According to NASA, Earth’s magnetic field has a weak spot called the South Atlantic Anomaly, named after its location somewhere over South America and the southern Atlantic Ocean, this small but evolving dent in Earth’s magnetic field can cause big headaches for satellites.
Scientists at NASA are investigating the mysterious anomaly, a region of weakness in the Earth’s magnetic field that is growing in size. Particle radiation in this region can knock out onboard computers and interfere with the data collection of satellites that pass through it. South Atlantic Anomaly is also of interest to NASA’s Earth scientists who monitor the changes in magnetic field strength, both for how such changes affect Earth’s atmosphere and as an indicator of what’s happening to Earth’s magnetic fields, deep inside the crust. South Atlantic Anomaly arises from two features of Earth’s core: The tilt of its magnetic axis, and the flow of molten metals within its outer core. As the core motion changes over time, due to complex geodynamic conditions within the core and at the boundary with the solid mantle up above, the magnetic field fluctuates. These dynamical processes in the core ripple outward to the magnetic field surrounding the planet, generating the South Atlantic Anomaly.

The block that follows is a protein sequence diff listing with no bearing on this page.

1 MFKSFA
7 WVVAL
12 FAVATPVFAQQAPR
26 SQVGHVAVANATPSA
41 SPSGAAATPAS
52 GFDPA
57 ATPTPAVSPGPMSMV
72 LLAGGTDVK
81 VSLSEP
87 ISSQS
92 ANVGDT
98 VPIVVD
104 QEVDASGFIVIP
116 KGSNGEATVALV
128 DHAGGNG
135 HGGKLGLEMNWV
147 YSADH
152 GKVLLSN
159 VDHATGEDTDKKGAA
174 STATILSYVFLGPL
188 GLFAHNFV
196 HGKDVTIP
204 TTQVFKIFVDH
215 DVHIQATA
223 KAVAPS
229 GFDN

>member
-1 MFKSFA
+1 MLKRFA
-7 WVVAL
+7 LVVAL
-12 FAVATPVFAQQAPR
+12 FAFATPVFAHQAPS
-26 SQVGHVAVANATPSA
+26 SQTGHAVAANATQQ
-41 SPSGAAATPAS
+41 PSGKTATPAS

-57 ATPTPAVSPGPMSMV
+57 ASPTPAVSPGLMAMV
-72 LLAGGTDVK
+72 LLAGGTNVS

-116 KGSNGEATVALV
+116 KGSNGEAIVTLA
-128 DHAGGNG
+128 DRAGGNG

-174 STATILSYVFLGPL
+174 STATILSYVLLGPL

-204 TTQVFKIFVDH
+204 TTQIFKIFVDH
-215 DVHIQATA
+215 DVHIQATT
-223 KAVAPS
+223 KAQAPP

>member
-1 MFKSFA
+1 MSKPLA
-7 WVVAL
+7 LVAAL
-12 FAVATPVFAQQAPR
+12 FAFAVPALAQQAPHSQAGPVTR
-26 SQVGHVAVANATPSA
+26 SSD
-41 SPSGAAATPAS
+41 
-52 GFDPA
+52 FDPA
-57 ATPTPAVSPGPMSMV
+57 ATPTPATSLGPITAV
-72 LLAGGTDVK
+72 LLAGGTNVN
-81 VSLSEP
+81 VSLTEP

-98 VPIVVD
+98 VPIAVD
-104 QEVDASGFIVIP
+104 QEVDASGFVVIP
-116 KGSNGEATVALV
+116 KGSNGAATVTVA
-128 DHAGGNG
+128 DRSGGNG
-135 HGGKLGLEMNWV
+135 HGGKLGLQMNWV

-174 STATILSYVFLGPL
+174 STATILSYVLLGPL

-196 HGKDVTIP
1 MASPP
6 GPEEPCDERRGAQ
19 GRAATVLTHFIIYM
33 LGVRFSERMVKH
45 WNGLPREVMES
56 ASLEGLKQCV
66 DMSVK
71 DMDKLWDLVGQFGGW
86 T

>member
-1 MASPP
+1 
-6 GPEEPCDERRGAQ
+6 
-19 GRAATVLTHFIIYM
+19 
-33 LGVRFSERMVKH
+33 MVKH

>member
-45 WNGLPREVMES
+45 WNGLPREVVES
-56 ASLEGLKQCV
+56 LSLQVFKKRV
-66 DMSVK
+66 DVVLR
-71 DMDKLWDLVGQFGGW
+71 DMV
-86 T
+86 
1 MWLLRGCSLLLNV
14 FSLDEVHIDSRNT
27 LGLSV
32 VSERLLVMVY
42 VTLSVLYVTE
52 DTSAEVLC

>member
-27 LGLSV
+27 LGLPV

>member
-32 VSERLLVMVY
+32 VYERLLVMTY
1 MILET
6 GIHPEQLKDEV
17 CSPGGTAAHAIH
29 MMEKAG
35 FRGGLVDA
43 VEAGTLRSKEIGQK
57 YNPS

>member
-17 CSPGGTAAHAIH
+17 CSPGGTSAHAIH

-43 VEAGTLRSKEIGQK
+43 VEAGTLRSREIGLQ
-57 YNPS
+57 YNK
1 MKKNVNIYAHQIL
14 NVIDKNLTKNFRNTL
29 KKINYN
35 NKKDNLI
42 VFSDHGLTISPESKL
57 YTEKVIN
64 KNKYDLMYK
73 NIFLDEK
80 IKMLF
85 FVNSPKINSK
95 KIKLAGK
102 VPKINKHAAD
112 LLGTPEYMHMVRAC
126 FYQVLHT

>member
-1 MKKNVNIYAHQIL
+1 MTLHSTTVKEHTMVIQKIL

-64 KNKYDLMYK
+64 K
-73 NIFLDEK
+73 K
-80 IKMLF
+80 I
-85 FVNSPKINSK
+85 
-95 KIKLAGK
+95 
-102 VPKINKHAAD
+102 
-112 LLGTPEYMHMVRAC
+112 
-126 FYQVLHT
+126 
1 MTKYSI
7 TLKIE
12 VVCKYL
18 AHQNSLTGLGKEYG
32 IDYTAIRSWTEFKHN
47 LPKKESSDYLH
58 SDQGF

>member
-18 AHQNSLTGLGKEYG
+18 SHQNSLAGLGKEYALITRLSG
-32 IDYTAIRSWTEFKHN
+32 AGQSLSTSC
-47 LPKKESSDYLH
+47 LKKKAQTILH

Although the South Atlantic Anomaly arises from processes inside Earth, it has effects that reach far beyond Earth’s surface. The region can be hazardous for low-Earth orbit satellites that travel through it. If a satellite is hit by a high-energy proton, it can short-circuit and cause an event called single event upset or SEU. This can cause the satellite’s function to glitch temporarily or can cause permanent damage.
The changing South Atlantic Anomaly provides researchers new opportunities to understand Earth’s core, and how its dynamics influence other aspects of the Earth system. To keep tabs on future challenges that could arise, space agencies like European Space Agency and NASA keep tabs on the magnetic field’s weakening.